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May 2013 M T W T F S S « Feb 1 2 3 4 5 6 7 8 9 10 11 12 13 14 15 16 17 18 19 20 21 22 23 24 25 26 27 28 29 30 31
Category Archives: Neurological Disease
AUGUSTA, Ga. – The Joint Commission on the Accreditation of Health Care Organizations has designated Georgia Regents Medical Center as an Advanced Comprehensive Stroke Center, making it the only hospital in Georgia and one of less than 20 hospitals nationwide to achieve this designation. Continue reading
Scientists have found an early step in how the brain’s inhibitory cells get excited. A natural balance of excitement and inhibition keeps the brain from firing electrical impulses randomly and excessively, resulting in problems such as schizophrenia and seizures. However … Continue reading
Researchers want to know whether a sleeping pill reduces suicidal thoughts in depressed patients with insomnia. “The more we look at it, the more it looks like insomnia by itself is a predictor of suicide so the next question becomes: … Continue reading
The Primary Stroke Center at Georgia Health Sciences Medical Center has been named to the Target: Stroke Honor Roll by the American Heart Association/American Stroke Association for excellence in emergency stroke care. Continue reading
As we age, it just may be the ability to filter and eliminate old information – rather than take in the new stuff – that makes it harder to learn, scientists report. Continue reading
The last six months Dr. James E. Carroll spent in Kuwait were in 1990 and as a hostage in the U.S. Embassy. Starting this January, he’s going back for six months as a Fulbright Scholar.
“I really want to go back to Kuwait and finish it up right,” said Carroll, Chief of the Section of Pediatric Neurology at the Medical College of Georgia at Georgia Health Sciences University. He will come full circle, returning to Kuwait University Faculty of Medicine to teach, treat patients and study cerebral palsy in the small Arab state on the Persian Gulf.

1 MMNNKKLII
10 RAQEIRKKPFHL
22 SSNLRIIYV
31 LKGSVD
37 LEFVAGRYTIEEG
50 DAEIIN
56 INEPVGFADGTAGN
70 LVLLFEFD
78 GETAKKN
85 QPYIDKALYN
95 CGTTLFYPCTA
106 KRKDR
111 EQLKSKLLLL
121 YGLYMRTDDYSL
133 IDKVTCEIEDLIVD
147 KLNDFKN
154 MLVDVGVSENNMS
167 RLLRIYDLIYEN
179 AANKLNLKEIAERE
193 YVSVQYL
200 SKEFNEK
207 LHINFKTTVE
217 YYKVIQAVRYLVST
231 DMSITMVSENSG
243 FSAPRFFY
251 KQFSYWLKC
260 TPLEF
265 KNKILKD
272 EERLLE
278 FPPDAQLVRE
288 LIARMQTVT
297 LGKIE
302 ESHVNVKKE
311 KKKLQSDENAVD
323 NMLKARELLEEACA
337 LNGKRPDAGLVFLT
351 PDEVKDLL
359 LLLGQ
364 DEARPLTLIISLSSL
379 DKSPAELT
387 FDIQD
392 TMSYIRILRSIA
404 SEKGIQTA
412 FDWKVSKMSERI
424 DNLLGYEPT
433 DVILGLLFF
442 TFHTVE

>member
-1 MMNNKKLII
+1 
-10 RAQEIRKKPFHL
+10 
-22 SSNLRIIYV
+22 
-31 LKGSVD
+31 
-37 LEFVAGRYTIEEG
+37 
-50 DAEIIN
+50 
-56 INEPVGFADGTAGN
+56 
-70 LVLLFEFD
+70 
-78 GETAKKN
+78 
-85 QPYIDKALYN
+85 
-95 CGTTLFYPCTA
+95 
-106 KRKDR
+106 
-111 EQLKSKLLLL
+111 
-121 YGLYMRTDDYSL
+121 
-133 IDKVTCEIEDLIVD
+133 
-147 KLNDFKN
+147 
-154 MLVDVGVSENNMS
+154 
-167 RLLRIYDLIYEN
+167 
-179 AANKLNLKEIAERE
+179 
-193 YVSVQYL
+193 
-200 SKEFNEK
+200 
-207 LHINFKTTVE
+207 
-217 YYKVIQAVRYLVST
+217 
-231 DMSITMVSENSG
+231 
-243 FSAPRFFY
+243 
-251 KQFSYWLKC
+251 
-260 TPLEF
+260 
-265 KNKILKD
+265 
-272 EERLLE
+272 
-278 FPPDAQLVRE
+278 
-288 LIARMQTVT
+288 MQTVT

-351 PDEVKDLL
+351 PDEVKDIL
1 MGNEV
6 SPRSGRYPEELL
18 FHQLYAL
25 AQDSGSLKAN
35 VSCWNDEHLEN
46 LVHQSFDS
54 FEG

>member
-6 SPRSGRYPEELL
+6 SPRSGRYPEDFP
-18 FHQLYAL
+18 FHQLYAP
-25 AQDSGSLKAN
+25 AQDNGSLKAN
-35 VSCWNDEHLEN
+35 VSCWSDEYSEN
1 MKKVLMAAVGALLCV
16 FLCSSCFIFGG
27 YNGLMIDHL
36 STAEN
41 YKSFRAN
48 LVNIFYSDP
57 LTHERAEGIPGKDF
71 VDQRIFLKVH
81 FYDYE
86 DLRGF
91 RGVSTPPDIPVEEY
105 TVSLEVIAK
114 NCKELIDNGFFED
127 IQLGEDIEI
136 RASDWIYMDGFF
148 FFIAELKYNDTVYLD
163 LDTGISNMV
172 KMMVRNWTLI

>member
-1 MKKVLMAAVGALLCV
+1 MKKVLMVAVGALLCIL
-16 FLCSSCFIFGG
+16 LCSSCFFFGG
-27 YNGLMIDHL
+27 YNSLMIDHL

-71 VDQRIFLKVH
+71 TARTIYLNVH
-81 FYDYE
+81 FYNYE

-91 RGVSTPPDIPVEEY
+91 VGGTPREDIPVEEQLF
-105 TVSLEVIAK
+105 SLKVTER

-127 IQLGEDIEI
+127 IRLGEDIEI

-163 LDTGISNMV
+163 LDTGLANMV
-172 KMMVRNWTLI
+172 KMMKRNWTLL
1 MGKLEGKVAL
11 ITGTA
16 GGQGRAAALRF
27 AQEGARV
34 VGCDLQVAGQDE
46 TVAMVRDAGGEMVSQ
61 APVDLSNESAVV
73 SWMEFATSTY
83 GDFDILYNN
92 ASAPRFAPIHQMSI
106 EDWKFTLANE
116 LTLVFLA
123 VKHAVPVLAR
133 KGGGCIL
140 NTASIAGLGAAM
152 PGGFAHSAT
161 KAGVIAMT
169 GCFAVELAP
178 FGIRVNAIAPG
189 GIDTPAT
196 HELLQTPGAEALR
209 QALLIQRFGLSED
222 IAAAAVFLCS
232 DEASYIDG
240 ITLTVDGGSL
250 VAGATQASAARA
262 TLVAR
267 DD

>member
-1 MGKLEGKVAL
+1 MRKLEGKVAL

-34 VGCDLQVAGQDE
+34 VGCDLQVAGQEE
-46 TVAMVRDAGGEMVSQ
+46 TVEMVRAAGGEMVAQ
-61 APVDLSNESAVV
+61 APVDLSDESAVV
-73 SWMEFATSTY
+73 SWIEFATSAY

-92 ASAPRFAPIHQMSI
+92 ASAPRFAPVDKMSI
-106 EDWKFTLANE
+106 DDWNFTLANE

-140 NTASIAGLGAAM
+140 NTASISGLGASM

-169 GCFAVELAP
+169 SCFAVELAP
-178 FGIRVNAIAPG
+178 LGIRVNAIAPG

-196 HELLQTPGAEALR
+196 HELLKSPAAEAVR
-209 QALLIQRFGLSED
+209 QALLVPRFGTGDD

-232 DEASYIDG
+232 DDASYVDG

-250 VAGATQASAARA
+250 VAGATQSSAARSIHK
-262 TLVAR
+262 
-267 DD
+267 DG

A simple, accurate testing protocol to determine driving fitness in individuals with multiple sclerosis is the aim of a three-year study at Georgia Health Sciences University.
Dr. Abiodun Akinwuntan, Interim Associate Dean for Research in the GHSU College of Allied Health Sciences, has received a $360,000 grant from the National Multiple Sclerosis Society for phase one of a double-site study. Recruitment is underway for 90 participants at the GHSU Multiple Sclerosis Clinic in Augusta and an equal number at the Andrew C. Carlos MS Institute at the Shepherd Center in Atlanta.
A 30-minute brain injury education program taught in the hospital may increase children’s use of bicycle helmets, Georgia Health Sciences University researchers report.
The researchers provided bicycle helmet safety and brain injury prevention information to 120 patients age 5 to 18 at Georgia Health Sciences Children’s Medical Center and found that helmet usage increased by 72.5 percent within the first month following the program – from only 11 children reporting wearing a bicycle helmet on every ride to 98 always wearing helmets.
Two proteins have a unique bond that enables brain receptors essential to learning and memory to not only get and stay where they’re needed, but to be hauled off when they aren’t, researchers say.
NMDA receptors increase the activity and communication of brain cells and are strategically placed, much like a welcome center, at the receiving end of the communication highway connecting two cells. They also are targets in brain-degenerating conditions such as Alzheimer’s and Parkinson’s.
While powerful magnetic stimulation of the frontal lobe of the brain can alleviate symptoms of depression, those receiving the treatment did not report effects on sleep or arousal commonly seen with antidepressant medications, researchers say. “People’s sleep gets better as their depression improves, but the treatment doesn’t itself cause sedation or insomnia.” said Dr. Peter B. Rosenquist, Vice Chair of the Department of Psychiatry and Health Behavior at the Medical College of Georgia at Georgia Health Sciences University.